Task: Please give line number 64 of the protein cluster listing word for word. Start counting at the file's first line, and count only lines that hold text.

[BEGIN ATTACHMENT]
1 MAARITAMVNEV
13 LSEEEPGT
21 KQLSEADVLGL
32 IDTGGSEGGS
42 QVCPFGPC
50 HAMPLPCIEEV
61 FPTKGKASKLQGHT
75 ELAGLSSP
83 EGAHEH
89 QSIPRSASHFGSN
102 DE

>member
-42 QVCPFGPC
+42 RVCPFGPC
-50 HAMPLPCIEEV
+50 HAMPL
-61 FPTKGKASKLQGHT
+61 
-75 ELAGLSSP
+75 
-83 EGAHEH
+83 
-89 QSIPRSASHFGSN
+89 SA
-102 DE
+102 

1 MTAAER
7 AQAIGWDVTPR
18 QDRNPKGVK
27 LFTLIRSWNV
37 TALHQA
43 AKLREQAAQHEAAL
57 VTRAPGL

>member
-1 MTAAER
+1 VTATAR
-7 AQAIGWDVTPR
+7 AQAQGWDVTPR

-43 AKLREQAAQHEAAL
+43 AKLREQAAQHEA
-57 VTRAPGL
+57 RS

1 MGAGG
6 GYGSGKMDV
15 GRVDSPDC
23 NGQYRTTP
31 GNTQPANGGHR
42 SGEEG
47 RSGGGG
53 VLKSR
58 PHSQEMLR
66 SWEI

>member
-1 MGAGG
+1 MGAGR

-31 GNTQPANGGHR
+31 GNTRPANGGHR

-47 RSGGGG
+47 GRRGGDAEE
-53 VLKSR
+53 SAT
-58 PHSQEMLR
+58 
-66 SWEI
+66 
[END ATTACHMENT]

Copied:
-66 SWEI